Reporters on the Job

• TEA WITH SPIES: In today's story about US intelligence agents recruiting in Afghanistan (page 1), Lutfullah Mashal, who is Philip Smucker's interpreter, was invited to "tea" at the airport near Khost where US special forces have set up a base of operations. "I went to the airport to meet the officers," says Mashal. "I wasn't sure what to expect. I thought they wanted me to give them some information about a peaceful rally by the royalists to the airport in Khost. Or maybe they were interested to ask me some questions about the area, the terrain, and Al Qaeda activities." At the airfield gate, he told the US soldier that he was there to see an officer, who had given his name simply as "L." Mashal was led to a tent inside the compound.

One man zipped closed the tent entrance and told Mashal to sit down on a sleeping bag in the middle of the tent. Then, three men started asking him questions about his education, languages, and life. At the same time, another officer asked him if he could take Mashal's picture. "I was worried that maybe they suspected me as an Al Qaeda member. Maybe they would fly me to Kandahar - or worse, Guantanamo Bay, Cuba." Instead, they offered him a well-paying job.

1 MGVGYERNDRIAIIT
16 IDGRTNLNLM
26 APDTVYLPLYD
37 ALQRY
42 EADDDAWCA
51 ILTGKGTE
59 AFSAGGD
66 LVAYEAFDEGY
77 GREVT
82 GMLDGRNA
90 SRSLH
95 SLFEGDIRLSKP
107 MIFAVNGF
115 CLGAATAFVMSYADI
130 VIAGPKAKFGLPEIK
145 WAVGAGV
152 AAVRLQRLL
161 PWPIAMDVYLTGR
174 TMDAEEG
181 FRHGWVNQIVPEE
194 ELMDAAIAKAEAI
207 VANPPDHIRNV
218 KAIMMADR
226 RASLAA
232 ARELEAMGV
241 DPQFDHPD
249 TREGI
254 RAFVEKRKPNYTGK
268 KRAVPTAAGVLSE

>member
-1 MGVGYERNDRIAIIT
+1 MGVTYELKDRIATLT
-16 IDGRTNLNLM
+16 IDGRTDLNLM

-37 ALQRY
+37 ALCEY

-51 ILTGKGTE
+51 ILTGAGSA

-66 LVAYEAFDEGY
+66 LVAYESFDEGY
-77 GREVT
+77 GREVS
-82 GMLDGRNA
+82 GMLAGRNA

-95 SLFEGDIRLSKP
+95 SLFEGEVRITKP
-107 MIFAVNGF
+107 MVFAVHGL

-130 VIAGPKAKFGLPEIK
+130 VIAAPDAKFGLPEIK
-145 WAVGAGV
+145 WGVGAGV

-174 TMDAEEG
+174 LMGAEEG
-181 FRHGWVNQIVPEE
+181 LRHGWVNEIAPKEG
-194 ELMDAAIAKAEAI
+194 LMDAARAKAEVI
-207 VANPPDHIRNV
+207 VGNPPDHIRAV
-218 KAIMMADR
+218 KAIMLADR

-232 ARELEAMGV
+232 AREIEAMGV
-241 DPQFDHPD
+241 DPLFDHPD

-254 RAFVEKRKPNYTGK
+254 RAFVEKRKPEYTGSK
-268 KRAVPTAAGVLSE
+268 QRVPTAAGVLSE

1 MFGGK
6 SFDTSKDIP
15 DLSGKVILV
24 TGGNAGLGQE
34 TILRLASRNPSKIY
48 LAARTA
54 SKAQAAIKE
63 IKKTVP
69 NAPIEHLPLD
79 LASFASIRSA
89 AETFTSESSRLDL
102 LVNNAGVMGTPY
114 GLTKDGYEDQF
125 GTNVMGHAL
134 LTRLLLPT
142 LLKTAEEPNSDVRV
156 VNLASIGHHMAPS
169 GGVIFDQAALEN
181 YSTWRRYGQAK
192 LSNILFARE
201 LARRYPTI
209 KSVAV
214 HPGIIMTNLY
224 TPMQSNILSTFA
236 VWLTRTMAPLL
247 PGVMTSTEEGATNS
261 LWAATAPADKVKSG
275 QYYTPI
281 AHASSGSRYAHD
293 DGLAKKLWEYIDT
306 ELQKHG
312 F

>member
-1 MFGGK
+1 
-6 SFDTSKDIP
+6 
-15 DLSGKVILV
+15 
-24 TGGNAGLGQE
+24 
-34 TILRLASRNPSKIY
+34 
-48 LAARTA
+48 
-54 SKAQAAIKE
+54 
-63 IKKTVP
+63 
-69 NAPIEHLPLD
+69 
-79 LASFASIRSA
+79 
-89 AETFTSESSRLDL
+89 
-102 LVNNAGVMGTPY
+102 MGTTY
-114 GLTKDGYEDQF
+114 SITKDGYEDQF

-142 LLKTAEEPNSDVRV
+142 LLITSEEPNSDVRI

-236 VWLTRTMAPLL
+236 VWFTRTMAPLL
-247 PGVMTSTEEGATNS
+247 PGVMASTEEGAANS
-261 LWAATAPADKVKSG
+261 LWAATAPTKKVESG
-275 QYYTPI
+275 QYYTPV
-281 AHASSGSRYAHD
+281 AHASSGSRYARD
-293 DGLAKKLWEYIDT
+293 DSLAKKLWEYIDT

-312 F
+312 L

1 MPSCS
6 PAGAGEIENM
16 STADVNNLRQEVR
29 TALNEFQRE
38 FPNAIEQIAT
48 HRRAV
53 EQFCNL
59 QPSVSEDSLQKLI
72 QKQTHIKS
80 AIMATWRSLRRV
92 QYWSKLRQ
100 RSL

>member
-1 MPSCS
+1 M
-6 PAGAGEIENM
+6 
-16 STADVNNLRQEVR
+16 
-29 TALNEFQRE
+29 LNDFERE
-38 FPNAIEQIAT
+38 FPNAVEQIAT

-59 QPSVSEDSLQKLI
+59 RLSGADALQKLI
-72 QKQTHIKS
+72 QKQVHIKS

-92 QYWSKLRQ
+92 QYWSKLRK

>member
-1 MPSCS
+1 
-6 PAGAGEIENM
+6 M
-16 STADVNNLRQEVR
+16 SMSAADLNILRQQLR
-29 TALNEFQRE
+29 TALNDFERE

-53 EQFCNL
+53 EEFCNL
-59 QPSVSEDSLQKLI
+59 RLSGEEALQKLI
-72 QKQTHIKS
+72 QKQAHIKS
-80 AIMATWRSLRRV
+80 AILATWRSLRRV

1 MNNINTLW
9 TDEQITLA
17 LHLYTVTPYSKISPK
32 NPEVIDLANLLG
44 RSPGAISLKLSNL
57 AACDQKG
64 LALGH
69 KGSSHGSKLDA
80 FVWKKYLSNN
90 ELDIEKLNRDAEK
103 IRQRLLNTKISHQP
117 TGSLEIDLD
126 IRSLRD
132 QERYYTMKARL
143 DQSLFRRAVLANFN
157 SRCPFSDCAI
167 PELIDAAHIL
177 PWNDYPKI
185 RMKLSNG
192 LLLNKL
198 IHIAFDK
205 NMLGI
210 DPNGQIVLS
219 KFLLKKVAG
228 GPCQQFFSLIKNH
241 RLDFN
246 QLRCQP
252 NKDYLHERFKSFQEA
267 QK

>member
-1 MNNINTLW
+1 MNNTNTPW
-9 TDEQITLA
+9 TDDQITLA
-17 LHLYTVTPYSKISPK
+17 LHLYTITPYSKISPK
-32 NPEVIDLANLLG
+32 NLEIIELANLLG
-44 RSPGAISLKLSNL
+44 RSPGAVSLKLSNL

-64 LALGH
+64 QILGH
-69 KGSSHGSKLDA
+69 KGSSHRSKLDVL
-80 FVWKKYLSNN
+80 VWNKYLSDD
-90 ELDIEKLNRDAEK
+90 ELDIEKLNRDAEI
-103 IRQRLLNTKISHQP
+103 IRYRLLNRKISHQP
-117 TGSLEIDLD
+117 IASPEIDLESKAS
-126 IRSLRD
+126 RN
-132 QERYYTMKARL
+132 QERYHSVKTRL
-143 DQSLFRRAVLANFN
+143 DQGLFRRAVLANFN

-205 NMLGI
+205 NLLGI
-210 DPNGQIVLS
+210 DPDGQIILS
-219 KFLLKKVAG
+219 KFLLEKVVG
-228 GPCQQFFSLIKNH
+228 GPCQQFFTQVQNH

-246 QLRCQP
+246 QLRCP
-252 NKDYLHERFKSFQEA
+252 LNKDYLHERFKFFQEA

"In the end, I decided that I wasn't interested because the work sounded a bit too difficult. Also, I am an Afghan, and who knows how long the Americans will be interested in our country. If the American intervention goes wrong, I'll be blamed as a 'spy for the Americans.' "

• MISTAKEN IDENTITIES: While reporting today's story in Central America (page 7), Catherine Elton found that she had to explain her true profession - twice. During a border crossing between Mexico and Guatemala, she helped the people she was interviewing - who couldn't read or write - fill out immigration forms. But a Guatemala border guard told them they didn't have the proper stamp in their passports to get into Mexico. They did get in. But when they tried to cross back into Guatemala, the same border agent now said they had left Guatemala illegally, and they had to pay a fine of 200 quetzales ($30) each. Catherine tried to explain, but the guard grew angry and accused her of being a smuggler, or coyote. "He eventually calmed down and let us through."

Later, Catherine was talking to a group of prostitutes in a health clinic in Ciudad Hidalgo. They were waiting for a weekly checkup, required by law. "The doctor came out to the waiting room several times to call people in one by one. After all the prostitutes had had their checkups, he came out again and asked if I was ready for my check-up. I politely explained that I was just keeping them company."

- David Clark Scott

World editor

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